When a serving member is deployed overseas or away for long periods, the whole family can be affected.
Reconnecting after deployment or absence
Life in the military can include time apart from family and friends due to deployment, training or commitments such as Reserve duties. Serving members might experience living in different locations and having new experiences, some of which can be exciting but may also be difficult, or even traumatic.
Such aspects of military life may be embraced as being part of the job. Gaining expertise and experience can be rewarding and a source of pride. This doesn't make being away from family and friends easy, but it can mean the cyclic nature of military service becomes a new normal.
For families and friends, being part of the military family involves attempting to adapt to this cycle and cope with lengthy periods of time where a loved one:
- is away
- might be in dangerous or uncertain circumstances
- experiences low levels of communication
Despite these concerns, military families can develop strong resilience through learning to manage without their family member during their absence.
Being away from each other can alter the dynamics of personal, family or community life. While it is natural to think that things might ‘go back to the same as before’, it is important to acknowledge the changes that all members of the family may have undergone:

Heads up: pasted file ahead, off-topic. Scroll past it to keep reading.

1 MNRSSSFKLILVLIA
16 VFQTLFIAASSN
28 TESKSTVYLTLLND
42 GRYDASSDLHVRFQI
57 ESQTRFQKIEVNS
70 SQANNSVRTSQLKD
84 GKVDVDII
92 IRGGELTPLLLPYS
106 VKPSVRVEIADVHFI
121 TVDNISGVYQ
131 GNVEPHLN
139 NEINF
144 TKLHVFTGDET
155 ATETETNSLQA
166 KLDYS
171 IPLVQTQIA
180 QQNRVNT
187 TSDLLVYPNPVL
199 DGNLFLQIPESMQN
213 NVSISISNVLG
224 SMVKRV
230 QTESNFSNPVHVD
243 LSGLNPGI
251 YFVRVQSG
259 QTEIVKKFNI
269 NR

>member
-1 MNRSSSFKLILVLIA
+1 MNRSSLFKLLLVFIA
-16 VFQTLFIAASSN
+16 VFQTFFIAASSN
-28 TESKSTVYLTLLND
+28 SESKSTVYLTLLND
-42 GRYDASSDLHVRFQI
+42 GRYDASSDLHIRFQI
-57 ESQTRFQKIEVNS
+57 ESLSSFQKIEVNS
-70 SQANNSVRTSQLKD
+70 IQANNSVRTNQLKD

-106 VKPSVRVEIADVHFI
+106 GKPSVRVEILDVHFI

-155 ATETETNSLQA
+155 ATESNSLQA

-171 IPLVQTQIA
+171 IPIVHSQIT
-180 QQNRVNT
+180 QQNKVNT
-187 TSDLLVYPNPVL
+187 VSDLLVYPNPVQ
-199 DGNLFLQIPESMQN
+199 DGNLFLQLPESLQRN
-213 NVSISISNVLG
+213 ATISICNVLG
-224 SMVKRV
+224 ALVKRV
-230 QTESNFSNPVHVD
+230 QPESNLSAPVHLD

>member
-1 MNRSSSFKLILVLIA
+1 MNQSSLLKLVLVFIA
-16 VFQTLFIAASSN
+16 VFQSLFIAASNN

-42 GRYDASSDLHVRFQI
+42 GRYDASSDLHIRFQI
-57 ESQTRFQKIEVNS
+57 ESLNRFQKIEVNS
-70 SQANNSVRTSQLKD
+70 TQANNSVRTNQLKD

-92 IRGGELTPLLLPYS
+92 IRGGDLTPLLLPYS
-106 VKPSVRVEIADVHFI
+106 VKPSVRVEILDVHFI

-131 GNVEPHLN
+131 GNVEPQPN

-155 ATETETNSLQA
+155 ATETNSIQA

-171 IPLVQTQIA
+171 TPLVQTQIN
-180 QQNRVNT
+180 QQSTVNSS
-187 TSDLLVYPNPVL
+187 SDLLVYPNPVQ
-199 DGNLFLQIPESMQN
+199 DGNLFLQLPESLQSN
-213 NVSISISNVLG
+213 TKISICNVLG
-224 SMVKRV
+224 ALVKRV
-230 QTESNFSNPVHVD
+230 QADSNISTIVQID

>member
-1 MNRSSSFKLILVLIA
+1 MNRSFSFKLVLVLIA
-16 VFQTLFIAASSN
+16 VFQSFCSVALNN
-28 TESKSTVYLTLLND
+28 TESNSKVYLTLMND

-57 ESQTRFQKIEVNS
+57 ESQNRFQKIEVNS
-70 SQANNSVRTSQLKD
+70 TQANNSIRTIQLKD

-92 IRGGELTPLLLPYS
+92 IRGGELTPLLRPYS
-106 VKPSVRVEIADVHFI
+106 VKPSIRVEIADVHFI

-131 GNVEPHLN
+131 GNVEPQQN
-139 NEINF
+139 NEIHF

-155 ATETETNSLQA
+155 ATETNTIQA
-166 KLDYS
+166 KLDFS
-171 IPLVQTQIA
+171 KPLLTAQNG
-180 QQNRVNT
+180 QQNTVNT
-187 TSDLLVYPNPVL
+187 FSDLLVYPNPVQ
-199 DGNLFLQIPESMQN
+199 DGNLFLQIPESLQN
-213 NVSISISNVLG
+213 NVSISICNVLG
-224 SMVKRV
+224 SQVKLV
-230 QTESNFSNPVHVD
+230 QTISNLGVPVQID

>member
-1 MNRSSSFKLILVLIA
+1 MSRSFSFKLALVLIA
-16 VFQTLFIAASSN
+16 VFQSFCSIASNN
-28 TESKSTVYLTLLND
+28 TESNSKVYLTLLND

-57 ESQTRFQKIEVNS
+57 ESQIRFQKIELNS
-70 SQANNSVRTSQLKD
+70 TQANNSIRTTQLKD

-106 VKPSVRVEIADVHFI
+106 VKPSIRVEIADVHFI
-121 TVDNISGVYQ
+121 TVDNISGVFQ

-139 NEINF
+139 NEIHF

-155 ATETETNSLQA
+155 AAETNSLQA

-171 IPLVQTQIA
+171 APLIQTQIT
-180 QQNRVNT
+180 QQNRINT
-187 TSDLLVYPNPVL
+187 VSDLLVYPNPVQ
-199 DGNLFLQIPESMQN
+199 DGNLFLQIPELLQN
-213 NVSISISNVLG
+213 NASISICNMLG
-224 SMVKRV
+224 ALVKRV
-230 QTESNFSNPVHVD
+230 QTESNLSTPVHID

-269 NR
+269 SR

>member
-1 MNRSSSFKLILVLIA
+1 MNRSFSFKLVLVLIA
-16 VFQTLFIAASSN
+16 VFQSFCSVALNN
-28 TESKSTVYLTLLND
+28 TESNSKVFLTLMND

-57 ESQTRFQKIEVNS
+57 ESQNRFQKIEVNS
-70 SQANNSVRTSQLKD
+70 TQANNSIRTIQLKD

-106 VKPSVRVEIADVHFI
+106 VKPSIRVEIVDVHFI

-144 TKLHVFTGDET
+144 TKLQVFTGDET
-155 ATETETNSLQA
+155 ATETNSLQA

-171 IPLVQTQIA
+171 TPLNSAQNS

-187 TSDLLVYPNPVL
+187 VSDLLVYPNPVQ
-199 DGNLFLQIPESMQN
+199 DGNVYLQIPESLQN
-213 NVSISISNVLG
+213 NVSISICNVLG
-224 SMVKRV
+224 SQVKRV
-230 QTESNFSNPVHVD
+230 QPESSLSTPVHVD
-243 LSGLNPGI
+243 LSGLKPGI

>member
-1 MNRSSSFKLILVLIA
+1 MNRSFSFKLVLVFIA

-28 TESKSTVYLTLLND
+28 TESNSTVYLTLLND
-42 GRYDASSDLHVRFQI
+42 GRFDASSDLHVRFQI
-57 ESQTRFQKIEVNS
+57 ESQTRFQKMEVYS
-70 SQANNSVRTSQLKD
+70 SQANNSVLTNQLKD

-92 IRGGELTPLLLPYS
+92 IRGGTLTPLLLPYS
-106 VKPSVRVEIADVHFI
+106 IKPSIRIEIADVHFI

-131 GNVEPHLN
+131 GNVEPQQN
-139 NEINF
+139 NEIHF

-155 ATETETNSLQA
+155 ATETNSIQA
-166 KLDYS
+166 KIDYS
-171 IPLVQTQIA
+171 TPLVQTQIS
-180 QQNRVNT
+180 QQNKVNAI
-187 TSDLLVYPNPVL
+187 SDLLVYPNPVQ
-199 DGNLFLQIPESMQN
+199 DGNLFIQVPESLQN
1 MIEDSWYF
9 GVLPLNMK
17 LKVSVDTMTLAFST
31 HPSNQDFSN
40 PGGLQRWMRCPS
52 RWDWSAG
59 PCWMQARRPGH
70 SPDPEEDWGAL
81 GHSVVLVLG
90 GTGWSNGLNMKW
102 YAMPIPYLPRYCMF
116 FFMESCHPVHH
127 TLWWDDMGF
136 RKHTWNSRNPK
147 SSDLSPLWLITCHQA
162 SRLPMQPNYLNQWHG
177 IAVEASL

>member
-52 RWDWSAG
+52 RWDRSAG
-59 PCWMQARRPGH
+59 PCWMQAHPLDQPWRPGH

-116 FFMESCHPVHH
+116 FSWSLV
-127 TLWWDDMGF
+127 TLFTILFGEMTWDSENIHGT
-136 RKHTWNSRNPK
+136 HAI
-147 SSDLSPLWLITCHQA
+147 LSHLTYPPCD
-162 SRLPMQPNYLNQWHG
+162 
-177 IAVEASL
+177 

- older children may have stepped into more mature roles
- spouses will have managed the household and become more independent
Reconnection following an absence can take time, patience and self-awareness to build understanding and manage challenges that may present.
It is normal to feel a range of emotions about reconnecting after being apart for a long time. This might include balancing excitement with feelings of uncertainty and nervousness. For both the serving member and other family members, there may be an experience of feeling ‘disconnected’ even when everyone is back together again.
Help for reconnecting
The experience of reconnecting following time apart will be unique for each member of the family.
It can be helpful for families to:
- Anticipate the return home.
- Understand what will be the same, what will be different and what will need new understandings.